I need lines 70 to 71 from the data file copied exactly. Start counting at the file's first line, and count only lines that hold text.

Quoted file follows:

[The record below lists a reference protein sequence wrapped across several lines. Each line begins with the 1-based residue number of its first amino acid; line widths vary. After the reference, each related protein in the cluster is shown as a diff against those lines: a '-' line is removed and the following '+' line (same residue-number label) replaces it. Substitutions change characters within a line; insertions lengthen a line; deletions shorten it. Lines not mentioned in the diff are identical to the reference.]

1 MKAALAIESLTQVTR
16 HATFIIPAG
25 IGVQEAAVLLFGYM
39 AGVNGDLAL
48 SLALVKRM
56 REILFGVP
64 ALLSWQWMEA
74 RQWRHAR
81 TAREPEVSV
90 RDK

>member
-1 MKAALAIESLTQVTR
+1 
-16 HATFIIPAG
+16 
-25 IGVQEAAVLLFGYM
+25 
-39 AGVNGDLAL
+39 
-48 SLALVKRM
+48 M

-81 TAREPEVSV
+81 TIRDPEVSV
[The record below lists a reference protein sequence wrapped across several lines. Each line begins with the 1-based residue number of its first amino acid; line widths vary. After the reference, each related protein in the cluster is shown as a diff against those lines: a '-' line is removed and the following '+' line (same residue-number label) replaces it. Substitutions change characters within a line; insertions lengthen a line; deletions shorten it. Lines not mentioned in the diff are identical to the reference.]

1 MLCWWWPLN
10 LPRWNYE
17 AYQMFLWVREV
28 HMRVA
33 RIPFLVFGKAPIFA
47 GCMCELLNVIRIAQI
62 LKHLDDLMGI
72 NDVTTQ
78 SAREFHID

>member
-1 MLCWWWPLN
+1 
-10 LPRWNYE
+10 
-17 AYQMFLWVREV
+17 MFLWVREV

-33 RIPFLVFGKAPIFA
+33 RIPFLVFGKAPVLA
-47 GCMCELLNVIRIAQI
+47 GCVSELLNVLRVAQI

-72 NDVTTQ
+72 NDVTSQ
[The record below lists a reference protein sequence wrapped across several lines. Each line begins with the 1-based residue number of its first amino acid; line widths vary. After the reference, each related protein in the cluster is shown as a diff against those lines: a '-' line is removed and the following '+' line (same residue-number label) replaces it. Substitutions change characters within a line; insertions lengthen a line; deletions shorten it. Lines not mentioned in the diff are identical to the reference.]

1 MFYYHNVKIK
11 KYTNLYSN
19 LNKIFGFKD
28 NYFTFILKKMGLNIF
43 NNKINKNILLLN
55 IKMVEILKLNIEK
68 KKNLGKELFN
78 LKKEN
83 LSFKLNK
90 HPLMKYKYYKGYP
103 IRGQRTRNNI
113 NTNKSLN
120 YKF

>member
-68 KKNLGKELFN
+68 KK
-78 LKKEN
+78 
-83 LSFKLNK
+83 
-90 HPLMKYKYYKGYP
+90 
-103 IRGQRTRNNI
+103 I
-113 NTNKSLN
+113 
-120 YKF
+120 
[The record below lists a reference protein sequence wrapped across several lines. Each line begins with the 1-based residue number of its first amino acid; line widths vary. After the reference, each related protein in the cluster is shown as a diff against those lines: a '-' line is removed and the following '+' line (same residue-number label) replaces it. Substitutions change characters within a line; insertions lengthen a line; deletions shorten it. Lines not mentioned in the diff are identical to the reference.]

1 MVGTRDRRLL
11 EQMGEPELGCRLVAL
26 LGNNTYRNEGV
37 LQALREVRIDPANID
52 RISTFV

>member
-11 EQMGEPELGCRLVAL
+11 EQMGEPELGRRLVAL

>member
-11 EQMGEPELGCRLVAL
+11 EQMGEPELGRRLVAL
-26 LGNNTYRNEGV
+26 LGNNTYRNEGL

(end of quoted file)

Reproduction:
+90 
-103 IRGQRTRNNI